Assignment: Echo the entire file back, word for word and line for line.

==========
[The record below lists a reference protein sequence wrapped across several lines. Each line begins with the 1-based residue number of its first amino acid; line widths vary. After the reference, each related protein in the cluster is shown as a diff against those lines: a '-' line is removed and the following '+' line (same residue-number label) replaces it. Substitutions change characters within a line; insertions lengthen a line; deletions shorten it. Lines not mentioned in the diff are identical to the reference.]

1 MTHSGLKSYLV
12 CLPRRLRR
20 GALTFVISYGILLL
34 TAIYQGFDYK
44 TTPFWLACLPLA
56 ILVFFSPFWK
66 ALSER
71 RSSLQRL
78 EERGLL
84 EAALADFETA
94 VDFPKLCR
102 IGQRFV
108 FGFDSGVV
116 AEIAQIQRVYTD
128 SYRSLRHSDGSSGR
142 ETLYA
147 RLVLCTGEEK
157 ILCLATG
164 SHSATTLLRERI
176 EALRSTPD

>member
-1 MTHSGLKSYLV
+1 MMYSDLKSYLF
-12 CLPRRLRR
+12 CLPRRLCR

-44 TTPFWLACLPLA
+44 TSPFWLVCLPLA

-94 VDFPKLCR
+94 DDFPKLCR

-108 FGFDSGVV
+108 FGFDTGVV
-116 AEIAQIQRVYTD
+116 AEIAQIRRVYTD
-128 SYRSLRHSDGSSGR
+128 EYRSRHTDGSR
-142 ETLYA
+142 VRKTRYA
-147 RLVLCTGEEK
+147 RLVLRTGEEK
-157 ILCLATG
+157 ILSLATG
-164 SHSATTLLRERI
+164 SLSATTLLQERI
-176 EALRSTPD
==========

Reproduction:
[The record below lists a reference protein sequence wrapped across several lines. Each line begins with the 1-based residue number of its first amino acid; line widths vary. After the reference, each related protein in the cluster is shown as a diff against those lines: a '-' line is removed and the following '+' line (same residue-number label) replaces it. Substitutions change characters within a line; insertions lengthen a line; deletions shorten it. Lines not mentioned in the diff are identical to the reference.]

1 MTHSGLKSYLV
12 CLPRRLRR
20 GALTFVISYGILLL
34 TAIYQGFDYK
44 TTPFWLACLPLA
56 ILVFFSPFWK
66 ALSER
71 RSSLQRL
78 EERGLL
84 EAALADFETA
94 VDFPKLCR
102 IGQRFV
108 FGFDSGVV
116 AEIAQIQRVYTD
128 SYRSLRHSDGSSGR
142 ETLYA
147 RLVLCTGEEK
157 ILCLATG
164 SHSATTLLRERI
176 EALRSTPD

>member
-1 MTHSGLKSYLV
+1 MMYSDLKSYLF
-12 CLPRRLRR
+12 CLPRRLCR

-44 TTPFWLACLPLA
+44 TSPFWLVCLPLA

-94 VDFPKLCR
+94 DDFPKLCR

-108 FGFDSGVV
+108 FGFDTGVV
-116 AEIAQIQRVYTD
+116 AEIAQIRRVYTD
-128 SYRSLRHSDGSSGR
+128 EYRSRHTDGSR
-142 ETLYA
+142 VRKTRYA
-147 RLVLCTGEEK
+147 RLVLRTGEEK
-157 ILCLATG
+157 ILSLATG
-164 SHSATTLLRERI
+164 SLSATTLLQERI
-176 EALRSTPD